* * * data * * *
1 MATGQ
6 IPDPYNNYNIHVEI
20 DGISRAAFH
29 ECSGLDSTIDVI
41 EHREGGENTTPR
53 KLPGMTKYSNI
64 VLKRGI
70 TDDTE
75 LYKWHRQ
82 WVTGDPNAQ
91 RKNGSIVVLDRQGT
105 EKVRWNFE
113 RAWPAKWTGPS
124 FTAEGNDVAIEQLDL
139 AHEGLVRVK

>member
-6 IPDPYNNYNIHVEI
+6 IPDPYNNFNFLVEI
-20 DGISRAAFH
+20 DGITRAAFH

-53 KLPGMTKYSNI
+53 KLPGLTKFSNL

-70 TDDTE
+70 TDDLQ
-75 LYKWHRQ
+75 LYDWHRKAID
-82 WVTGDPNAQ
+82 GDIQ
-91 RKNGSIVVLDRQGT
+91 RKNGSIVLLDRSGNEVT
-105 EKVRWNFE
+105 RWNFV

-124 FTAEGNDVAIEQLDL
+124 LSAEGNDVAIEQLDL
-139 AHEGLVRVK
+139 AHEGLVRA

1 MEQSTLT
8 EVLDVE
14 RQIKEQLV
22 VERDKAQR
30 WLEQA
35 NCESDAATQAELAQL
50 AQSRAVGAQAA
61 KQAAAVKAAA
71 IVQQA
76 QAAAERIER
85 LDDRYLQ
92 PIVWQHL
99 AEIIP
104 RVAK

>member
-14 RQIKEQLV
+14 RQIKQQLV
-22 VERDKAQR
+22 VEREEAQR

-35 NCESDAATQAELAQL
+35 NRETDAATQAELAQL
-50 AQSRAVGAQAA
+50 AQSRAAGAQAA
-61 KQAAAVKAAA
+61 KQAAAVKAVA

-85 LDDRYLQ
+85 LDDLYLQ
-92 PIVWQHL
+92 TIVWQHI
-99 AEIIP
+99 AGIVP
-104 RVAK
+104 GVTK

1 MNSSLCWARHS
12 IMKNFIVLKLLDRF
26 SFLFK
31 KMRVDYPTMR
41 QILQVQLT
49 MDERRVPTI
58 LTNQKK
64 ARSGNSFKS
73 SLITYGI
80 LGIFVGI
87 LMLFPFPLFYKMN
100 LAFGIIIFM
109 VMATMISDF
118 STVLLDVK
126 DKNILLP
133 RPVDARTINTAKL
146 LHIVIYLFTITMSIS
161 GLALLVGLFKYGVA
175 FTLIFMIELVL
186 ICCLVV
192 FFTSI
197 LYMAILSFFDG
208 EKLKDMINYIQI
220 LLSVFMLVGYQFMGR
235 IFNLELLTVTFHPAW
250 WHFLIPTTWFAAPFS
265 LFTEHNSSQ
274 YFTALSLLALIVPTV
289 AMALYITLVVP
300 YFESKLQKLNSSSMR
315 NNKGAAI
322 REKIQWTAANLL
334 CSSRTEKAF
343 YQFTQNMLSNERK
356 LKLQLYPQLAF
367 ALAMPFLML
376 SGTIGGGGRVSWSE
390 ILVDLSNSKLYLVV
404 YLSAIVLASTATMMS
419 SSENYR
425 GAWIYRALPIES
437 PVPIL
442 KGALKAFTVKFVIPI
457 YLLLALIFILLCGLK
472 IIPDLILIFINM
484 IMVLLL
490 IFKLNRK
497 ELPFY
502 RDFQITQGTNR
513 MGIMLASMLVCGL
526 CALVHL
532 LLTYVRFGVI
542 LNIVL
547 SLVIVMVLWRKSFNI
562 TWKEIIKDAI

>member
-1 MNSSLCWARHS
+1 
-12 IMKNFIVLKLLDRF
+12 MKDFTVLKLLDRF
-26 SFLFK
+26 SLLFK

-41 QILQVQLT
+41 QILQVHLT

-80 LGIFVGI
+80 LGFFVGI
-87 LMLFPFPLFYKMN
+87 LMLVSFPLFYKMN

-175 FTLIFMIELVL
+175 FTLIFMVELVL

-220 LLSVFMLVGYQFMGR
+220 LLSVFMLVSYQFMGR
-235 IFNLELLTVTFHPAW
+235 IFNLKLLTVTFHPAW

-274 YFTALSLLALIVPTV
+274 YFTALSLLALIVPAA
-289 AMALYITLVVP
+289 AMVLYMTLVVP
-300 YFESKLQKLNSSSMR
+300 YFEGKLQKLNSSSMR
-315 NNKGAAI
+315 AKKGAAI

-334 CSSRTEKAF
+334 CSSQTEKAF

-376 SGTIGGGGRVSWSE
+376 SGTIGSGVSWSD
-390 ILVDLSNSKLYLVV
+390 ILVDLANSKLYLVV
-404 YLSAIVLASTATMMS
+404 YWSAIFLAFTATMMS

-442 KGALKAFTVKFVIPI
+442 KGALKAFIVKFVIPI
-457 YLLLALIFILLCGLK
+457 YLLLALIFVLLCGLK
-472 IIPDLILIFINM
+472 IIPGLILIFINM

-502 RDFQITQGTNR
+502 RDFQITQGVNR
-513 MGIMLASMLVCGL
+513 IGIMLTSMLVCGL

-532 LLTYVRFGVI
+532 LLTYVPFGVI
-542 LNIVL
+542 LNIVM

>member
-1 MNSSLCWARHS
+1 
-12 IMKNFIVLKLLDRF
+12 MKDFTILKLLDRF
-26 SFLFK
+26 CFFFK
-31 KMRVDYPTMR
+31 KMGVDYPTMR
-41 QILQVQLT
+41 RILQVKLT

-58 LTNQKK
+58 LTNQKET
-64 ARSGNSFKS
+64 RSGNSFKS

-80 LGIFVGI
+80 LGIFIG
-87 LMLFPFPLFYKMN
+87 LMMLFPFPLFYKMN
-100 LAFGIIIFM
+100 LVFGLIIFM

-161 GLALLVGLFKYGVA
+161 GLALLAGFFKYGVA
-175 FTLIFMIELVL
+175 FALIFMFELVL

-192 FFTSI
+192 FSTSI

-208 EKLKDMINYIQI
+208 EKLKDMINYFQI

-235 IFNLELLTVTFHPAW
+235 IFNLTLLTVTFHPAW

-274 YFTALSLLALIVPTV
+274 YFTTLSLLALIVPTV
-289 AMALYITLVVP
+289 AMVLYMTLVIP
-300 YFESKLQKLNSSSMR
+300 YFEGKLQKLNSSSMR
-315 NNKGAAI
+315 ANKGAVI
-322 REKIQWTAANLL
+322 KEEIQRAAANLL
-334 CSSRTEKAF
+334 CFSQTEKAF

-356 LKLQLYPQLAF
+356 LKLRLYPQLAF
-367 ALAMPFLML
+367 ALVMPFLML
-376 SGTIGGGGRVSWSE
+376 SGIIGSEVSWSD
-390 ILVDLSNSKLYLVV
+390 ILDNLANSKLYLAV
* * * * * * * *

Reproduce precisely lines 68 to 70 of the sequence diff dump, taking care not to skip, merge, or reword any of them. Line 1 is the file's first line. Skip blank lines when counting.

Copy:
-104 RVAK
+104 GVTK

1 MNSSLCWARHS